A George Bernard Shaw quote was a catalyst to something life-changing for Dr. Pamela Lindsay. It reads, “Life isn’t about finding yourself. Life is about creating yourself.” She includes it in her email signature as a reminder of the important work she is doing to educate adults with special needs.
In 2009, she helped launch the nonprofit College of the Adaptive Arts (CAA) in San Jose to provide a college option for adults with disabling conditions who have aged out of traditional educational support.
Today, CAA has more than 100 students aged 18 and up taking more than 40 course offerings each quarter among nine schools of instruction. CAA degrees are nontransferable and do not prepare students for job placement or a vocation. Instead, the curriculum is about feeding their curiosity and providing each individual with creative ways to participate individually, in groups and as leaders to show mastery of a concept.
Dr. Lindsay believes everyone deserves an education and CAA was designed to give those without traditional pathways access to a college experience.
“Our students have a hunger for learning, and they want to keep learning more. So, we give them that platform to explore what is interesting to them,” Said Dr. Lindsay, who earned a doctorate in curriculum and instruction, leadership in special education at UOPX. “For our students, we must engage them to lock what they are learning into their memory. It’s the same key cognitive development concepts needed in all areas of life.”
The idea for CAA was set in motion over a decade ago, when Dr. Lindsay and co-founder DeAnna Pursai, participated in a theater and choir fundraiser for students with disabilities. Many of the students who performed that night were “aging out” of the supportive programs, as state-sponsored support for children with special needs lasts through age 22. After that, educational opportunities are limited to those who can meet a college’s admissions standards without modification.
Dr. Lindsay and Pursai reached out to families to see if they might have adults with disabilities interested in classes in the arts. At first, a handful of special needs students interested in the arts joined music classes hosted in Dr. Lindsay’s home. From there, classes grew into a space for adults with disabilities to learn to live a full and empowered life as contributing members of the community through an arts-focused education.
They found they had the support and a solid base of students and families interested in participating. They needed a plan to turn their classes into a college.
Despite both having a passion for special education, the duo decided to take a divide-and-conquer approach to build CAA. Pursai took on the role of executive director and pursued training to learn more about finance, business building and navigating funding sources. As dean of instruction for the College, Dr. Lindsay searched for a doctoral program to create the academic infrastructure for CAA.
She quickly learned that developing a curriculum that worked for these students would be difficult. She believed that it couldn’t be modeled after existing curriculum. She felt that it needed to be built from the ground up and focused on leadership and applied learning. Finding the right terminal degree to meet her needs was a challenge.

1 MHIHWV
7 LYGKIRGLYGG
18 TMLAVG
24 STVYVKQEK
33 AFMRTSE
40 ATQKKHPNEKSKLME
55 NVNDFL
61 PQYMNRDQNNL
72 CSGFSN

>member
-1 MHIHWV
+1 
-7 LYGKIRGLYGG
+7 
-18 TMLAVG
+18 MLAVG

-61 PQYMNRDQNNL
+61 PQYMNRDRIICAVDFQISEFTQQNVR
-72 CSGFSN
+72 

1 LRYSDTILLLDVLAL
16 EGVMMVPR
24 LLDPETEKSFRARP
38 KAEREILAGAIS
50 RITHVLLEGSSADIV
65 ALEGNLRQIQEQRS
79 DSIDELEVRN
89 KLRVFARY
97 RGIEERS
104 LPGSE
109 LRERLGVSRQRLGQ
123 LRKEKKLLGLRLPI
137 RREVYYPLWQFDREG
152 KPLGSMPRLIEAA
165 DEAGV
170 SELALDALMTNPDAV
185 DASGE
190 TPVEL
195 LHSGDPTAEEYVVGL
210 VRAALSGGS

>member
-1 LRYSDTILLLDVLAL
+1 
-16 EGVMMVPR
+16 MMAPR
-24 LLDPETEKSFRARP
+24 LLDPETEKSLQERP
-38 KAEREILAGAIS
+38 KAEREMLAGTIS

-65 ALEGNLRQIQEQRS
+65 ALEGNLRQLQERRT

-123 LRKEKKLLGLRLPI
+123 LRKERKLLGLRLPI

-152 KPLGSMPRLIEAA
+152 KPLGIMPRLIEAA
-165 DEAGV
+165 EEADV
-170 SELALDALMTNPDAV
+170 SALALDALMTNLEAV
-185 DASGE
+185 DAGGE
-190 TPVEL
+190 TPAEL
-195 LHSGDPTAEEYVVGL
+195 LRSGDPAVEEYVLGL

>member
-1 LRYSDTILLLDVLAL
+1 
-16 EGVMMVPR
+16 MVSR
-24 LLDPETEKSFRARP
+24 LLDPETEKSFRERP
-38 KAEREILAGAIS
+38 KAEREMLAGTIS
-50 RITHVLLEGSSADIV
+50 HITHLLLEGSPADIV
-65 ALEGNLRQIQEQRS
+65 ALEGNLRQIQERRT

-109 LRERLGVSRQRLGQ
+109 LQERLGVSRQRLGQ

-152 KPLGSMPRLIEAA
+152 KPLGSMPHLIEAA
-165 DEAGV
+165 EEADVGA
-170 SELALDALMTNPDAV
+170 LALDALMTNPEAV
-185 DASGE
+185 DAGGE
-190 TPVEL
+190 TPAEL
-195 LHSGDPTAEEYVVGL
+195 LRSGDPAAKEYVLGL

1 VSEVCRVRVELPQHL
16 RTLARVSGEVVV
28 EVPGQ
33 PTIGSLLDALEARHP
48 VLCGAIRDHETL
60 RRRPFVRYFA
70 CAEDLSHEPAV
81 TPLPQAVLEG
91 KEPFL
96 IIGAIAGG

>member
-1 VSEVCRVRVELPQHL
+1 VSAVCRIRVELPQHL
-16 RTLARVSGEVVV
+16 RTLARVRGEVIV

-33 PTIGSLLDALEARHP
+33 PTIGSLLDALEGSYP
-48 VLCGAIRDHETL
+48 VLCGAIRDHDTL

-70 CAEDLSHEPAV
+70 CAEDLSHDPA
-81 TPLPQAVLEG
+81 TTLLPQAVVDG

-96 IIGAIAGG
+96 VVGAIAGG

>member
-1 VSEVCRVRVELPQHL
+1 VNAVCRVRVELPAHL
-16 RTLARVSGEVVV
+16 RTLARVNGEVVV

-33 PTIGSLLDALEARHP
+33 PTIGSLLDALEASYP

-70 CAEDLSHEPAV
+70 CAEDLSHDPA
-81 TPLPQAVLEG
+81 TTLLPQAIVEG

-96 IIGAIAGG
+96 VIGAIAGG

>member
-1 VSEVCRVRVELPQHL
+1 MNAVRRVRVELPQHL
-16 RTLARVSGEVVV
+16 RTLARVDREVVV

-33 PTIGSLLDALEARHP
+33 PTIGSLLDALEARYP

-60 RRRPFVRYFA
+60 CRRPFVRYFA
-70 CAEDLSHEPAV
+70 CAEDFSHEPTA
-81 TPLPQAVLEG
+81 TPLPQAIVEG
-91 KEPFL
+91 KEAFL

She discovered University of Phoenix’s doctoral program, with an educational framework built around the Scholar, Practitioner, Leader (SPL) model. The model focuses on lifelong-learning, leadership and positively impacting communities and workplaces.
Through each course of her doctorate, Dr. Lindsay created materials and brought to life the vision she had for CAA’s curriculum. The result was ARTS, a curriculum model that builds on four key cognitive-developmental concepts, modeled after SPL. ARTS stands for: Accessing concepts, Responding to concepts, Transferring to independent understanding, and Sharing through leadership.
The University’s SPL model is designed to allow doctoral candidates to connect theory, learning and practice within an individual’s field so that thought leaders become producers of change. Dr. Lindsay incorporated this into her curriculum focused on leadership and application. Programs are concentrated on the arts and each student’s learning is based on mastery of concepts and sharing it as a leader.
Pursai said she feels blessed to have Pam at the helm of curriculum and instruction for CAA.
“Pam is a true pioneer in her field. She established a curricular model and helped establish new procedures and processes to enable workflow to be streamlined, professional and easy to access,” she said. “Pam is so steadfastly committed to giving adults with intellectual disabilities a safe and engaging educational space to continue learning, growing and becoming the best versions of themselves.”
At CAA, meaningful participation in a course and demonstrating growth based on the ARTS model earns them credit. Students have the opportunity to earn a non-transferrable undergraduate degree when they complete 60 credits and move on to a 120-credit non-transferrable graduate degree and a 240-credit non-transferrable post-graduate degree.
Dr. Lindsay is excited about what the future holds for CAA and its students. In addition to embracing the George Bernard Shaw quote, she and Pursai also march forward with the mantra “once a learner, always a learner,” and continue to seek out connections and networks of opportunity to grow the college.
“We serve one of the few groups not able to access education in an equitable way,” she said. “And we are finding more ways to do that.”